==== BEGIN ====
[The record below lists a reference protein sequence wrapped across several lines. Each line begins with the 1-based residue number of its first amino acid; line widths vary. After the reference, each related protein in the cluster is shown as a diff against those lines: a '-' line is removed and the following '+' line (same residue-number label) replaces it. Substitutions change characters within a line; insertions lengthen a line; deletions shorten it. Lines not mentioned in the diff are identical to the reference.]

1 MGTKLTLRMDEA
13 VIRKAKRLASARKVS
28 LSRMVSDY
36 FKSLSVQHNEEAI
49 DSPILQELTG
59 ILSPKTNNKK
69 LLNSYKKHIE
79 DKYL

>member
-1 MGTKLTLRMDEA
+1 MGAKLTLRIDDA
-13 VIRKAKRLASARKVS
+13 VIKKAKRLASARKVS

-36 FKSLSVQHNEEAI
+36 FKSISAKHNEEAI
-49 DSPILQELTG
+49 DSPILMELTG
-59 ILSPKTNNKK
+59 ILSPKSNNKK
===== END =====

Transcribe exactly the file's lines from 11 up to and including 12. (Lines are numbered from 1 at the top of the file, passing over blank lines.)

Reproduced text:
-1 MGTKLTLRMDEA
+1 MGAKLTLRIDDA